The Scandal of Stigma Homes

It’s time to set up a monitoring service.

UPDATE: February 17. For details of the Channel Seven report, please click here.

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by Neil Jenman

In the pretty Sydney suburb of Sylvania, there’s a cute little home for sale at 39 Formosa Street. At $520,000, it seems well priced.

If you turn up at the open-inspection, you’ll probably meet Rodney Spink of Sanders First National Real Estate. Like thousands of agents, Spink’s job is to maximise the positives and minimise the negatives of the homes he’s selling. 

For instance, the Formosa Street home is in a “great location”. That’s true, it’s right opposite the Bowling Club. It’s got two bathrooms, a spacious kitchen, three bedrooms and is close to the Southgate Shopping Centre. All positive stuff. 

No mention, however, of the lounge room, where a woman was shot in the head by her estranged husband. 

Although Rodney Spink (who advertises that he is a Justice of the Peace) has been made aware of the murder, he’s not telling the buyers. 

But, after all, the murder happened back in 1968. (Update – March 21, 2006: It now appears that the murder occured in the early 60s)

So who cares?

Well, for starters, the young man whose father witnessed the murder cares about it. He also cares about the people who will buy his former family home. He believes all potential buyers should be told about any past murders at any home. Further, as a TV actor, he doesn’t want his named linked with adverse publicity.

Down in Mornington in Victoria, a beautiful looking two-storey cottage at 116 Prince Street is being advertised with the heading “Seaside Cottage Charm”. 

Among the gushing 250-word ad is the promise that this “cottage offers a surprising interior”. 

Surprising? Well, ‘shocking’ would be more accurate. 

This is the home where, in 2004, a snivelling coward murdered his pregnant wife by firing a spear into her head as she slept. He buried her in the garden. 

Three days later, this low-life murdered his 20 month-old daughter in the same manner. He then dug up his wife’s body and cut it up with a chain saw. Both bodies were thrown in a dumpster. 

In Tasmania on Saturday (February 11), an auction was held at 4 Arnold Street, Penguin. In 2004, two men were axed to death in the home. 

The agent, Gerry Howard of Elders Real Estate, is upfront about the home’s history. The murder is even mentioned in the contract and was announced at the start of Saturday’s auction. 

“If there’s a fault with any property, it’s the first thing I tell buyers,” said Gerry Howard yesterday. 

He also said there had been a few suicides in his area and he always disclosed such tragedies when selling homes. How refreshing to find such an attitude.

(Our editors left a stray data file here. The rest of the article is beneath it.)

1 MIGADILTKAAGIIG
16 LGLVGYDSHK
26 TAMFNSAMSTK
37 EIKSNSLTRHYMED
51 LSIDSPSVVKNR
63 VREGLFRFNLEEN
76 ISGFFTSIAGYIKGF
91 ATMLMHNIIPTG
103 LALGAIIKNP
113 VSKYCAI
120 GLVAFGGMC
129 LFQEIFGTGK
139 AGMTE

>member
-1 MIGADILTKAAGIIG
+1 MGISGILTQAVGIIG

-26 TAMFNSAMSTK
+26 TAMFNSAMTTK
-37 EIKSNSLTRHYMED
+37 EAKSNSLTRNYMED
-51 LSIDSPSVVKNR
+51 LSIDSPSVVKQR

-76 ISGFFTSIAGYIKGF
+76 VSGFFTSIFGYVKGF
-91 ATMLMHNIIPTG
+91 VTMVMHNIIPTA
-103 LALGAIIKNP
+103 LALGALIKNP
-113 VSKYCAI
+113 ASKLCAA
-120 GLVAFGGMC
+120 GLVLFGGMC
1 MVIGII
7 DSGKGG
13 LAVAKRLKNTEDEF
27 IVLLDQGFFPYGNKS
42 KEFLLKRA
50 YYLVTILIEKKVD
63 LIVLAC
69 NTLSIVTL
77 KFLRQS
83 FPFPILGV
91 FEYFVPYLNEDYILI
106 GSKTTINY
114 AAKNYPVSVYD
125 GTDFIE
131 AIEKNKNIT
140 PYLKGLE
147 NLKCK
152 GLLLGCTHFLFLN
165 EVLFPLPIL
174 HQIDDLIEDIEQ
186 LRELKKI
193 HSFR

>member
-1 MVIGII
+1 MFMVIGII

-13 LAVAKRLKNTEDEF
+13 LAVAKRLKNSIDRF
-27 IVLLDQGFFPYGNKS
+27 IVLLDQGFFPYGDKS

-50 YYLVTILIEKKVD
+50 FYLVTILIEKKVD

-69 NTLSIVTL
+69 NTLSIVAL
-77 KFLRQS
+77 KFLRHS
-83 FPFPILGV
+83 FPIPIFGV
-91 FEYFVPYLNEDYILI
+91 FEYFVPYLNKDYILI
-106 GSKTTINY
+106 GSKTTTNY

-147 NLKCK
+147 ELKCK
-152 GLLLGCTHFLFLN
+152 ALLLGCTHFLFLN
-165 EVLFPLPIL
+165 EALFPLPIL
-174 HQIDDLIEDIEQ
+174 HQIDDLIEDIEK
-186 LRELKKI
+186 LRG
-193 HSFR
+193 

It’s a pity that a young couple from the NSW country town of Dubbo were not dealing with Gerry Howard when they bought their first home last month. 

After they signed the contract, they discovered that a man had killed himself after molesting a child in the home. 

“We are disgusted, emotionally drained and so angry,” said the buyers. “If we had been told about the history of the home, we would never have bought it.” 

Previously, the home, at 15 Galloway Drive, had been for sale with Town & Country Real Estate who were disclosing the gory details to buyers. When the home didn’t sell, it was given to Anita and Tim Skewpeck of Western Plains Real Estate. Without disclosing the history, the home soon sold. 

When confronted by the angry buyers, the boss of Western Plains Real Estate, Christine Barber, reportedly said, “Please don’t go to the media. Dubbo has had enough bad publicity.”

The buyers can’t afford a legal fight. They tried to re-sell the home; but, as soon as they mention the suicide (which was particularly horrific), they are offered thousands of dollars less. 

To have any chance of getting their money back they will have to conceal the home’s history. To them, concealment is not an option. They must disclose the truth.

So what is the law in Australia about disclosing a gruesome history of a property? 

In essence, there is no specific law – just a few wishy-washy statements about being honest and fair. But, the measure of what is fair, especially in real estate, depends on which side you are on. 

In the United States, homes which have been the scene of a gruesome death are known, as ‘Stigmatised Homes’. There are clear rules about disclosure. In some states, a gruesome history must be noted on the home’s title. 

The same should apply in Australia. But, like any idea to protect consumers, it will be vigorously opposed by a selfish industry. 

You can just imagine the excuses and stalling tactics. How do you define a stigmatised home? How long does a home carry a stigma? And, besides, some will say, many people are not fazed by a home’s past. 

Well, all excuses can be destroyed by considering one fact. A stigma almost always lowers the value of a home. The worse and the more recent the stigma, the worse the effect on the value. 

The home at Mornington where the murders occurred in 2004 is more stigmatised than the home at Sylvania where the murder occurred in 1968. Nevertheless, both are permanently ‘stigmatised’. 

No matter when a gruesome event occurred, buyers have a right to know. If it doesn’t bother them emotionally, it’ll probably bother them financially.

Just consider the notorious Gonzales murder house at 6 Collins Street, North Ryde. When the agent concealed the triple murders the home sold for $800,000. Later, when the agent was forced to disclose the murders, the home sold for $720,000. That’s an eighty thousand dollar fall in value. 

This home is forever stigmatised. In a hundred years, some buyers will still shun it.

With no laws in sight to protect buyers, it’s time for someone to monitor all stigmatised homes.

Watch this space.